— Democrats ultimately backed down on their threats to hold up the spending bill until they secured a fix for so-called Dreamers, undocumented immigrants who came to the country as minors. A bipartisan coalition of lawmakers has worked toward a compromise bill that could reach a vote in January.

— Funding for looming pension shortfalls was again left out of the spending bill, despite pushes from a bipartisan coalition of lawmakers. Congress has been asked to chip in for pension plans for miners, Teamster truck drivers and food service workers to avert insolvency in the next few years.

Helaine Olen of the Washington Post adds, As lawmakers rush home, a lot of vulnerable people are in limbo:

[L]et’s not forget that there are a number of very big, unresolved issues [Congress] left behind.

And those issues involve the lives of millions of very vulnerable people, whose fates are, right now, in limbo. Here’s a quick list:

  • As I write, the Trump administration is considering moving forward with an all-but-unthinkable-sounding plan to separate parents and kids if they are intercepted while entering the United States without legal permission.
  • Hundreds of thousands of “dreamers” don’t know whether they will receive legal protections before their protected status expires for good.
  • Long-term funding for the Children’s Health Insurance Program remains mostly unresolved; the program benefits 9 million children.
  • The repeal of the individual mandate as part of the tax overhaul could result in millions uninsured — and there’s no telling whether Republicans will agree to try to stabilize the insurance markets.

We’ve become inured to the cruelty of it all. There are so many things the Trump administration and congressional Republicans do that could or will result in unbelievable harm to many Americans that it sometimes seems impossible to keep up with it all.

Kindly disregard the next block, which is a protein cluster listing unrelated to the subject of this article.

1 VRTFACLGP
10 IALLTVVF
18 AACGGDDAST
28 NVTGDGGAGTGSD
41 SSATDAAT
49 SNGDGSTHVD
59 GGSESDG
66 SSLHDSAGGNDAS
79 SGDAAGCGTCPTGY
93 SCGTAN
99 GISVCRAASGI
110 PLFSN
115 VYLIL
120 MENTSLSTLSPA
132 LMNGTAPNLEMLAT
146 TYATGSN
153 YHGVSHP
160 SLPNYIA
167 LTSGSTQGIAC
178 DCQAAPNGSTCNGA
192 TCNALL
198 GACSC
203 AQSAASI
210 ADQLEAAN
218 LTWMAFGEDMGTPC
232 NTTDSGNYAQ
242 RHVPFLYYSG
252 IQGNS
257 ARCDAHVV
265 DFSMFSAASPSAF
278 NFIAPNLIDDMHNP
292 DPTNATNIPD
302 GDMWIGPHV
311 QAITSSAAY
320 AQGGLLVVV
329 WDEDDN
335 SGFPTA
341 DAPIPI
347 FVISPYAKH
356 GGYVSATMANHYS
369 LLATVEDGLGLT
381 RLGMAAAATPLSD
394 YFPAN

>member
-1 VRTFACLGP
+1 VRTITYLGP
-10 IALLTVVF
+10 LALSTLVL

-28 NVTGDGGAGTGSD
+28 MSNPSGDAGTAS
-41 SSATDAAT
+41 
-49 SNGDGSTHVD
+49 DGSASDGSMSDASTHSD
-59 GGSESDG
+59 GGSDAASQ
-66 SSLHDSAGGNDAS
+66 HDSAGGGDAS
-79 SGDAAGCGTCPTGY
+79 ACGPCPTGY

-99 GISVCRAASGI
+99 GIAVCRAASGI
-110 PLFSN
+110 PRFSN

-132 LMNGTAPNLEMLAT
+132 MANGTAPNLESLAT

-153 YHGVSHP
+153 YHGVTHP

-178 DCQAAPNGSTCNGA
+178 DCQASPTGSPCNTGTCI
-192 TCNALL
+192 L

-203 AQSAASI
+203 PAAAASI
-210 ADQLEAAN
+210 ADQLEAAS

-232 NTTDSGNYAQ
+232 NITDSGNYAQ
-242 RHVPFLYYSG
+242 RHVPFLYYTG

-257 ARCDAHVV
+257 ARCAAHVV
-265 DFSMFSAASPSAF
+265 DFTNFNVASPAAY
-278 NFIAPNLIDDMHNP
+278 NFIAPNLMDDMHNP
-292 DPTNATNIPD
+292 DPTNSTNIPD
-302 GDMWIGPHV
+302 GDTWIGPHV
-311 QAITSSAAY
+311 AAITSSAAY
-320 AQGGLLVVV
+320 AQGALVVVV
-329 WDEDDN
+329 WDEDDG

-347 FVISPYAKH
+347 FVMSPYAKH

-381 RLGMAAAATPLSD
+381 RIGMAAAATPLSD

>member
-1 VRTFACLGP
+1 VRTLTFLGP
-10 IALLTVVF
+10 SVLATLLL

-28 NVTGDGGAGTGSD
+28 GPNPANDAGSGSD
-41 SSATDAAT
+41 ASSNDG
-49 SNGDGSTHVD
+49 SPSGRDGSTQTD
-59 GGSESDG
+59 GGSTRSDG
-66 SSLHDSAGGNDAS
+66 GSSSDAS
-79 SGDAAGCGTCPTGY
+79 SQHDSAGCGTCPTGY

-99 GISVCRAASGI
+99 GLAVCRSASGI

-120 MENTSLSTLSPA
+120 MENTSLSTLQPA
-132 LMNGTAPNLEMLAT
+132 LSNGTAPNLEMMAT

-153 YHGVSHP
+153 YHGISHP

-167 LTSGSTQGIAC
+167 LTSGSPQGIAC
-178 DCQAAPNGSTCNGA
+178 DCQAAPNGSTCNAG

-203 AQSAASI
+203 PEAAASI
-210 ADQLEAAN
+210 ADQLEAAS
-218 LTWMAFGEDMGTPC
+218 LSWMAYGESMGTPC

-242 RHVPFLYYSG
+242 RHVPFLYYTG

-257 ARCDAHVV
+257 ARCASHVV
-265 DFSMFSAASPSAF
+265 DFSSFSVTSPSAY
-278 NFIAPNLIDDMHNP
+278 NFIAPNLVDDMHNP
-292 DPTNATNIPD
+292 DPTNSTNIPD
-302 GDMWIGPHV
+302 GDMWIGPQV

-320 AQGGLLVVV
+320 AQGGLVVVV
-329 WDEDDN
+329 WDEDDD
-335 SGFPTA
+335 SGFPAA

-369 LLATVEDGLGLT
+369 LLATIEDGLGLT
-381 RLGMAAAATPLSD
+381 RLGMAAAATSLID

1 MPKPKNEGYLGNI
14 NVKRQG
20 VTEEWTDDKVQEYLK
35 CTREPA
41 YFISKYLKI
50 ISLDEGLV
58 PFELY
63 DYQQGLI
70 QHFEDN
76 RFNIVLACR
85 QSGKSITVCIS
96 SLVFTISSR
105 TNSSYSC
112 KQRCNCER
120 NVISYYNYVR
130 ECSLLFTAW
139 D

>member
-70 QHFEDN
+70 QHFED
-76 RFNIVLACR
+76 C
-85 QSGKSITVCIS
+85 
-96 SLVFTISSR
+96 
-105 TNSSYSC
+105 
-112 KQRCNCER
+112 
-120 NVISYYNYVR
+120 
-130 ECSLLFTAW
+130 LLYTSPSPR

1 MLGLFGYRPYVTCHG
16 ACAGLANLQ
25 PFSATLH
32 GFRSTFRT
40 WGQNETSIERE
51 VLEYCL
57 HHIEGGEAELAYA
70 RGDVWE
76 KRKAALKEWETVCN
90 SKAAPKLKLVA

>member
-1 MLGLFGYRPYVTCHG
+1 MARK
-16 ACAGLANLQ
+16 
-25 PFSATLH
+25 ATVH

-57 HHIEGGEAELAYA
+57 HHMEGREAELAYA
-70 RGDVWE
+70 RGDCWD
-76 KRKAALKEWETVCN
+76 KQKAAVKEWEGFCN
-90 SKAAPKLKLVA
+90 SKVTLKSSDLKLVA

Let’s run though all of them.

Undocumented families: The Post reports that as part of the Trump administration’s attempt to crack down on unauthorized immigration to the United States, authorities may begin to separate parents and children if they are caught entering the United States.

The backstory is that in November, the number of undocumented families intercepted increased by 45 percent. So now the new policy is designed to dissuade families from trying to enter. As one DHS official put it: “People aren’t going to stop coming unless there are consequences to illegal entry.”

This is not how it works now. Families are either housed together or released pending the resolution of their status. Moreover, as of now, when children are caught by authorities entering the United States without legal permission, they are frequently turned over to a parent, even if that parent is not documented. The Department of Health and Human Services, which arranges for that, does not inform ICE about that. That would change if this plan is enacted, effectively resulting in more children remaining in federal custody.

DHS Secretary Kirstjen Nielsen will decide whether to go forward with these in the near future.

CHIP: Congress allowed funding for the program to lapse. Only after Republicans’ tax bill passed and quotes of desperate parents appeared in newspapers did Congress turn to the matter. So lawmakers used the short-term bill funding the government to temporarily extend CHIP funding, too.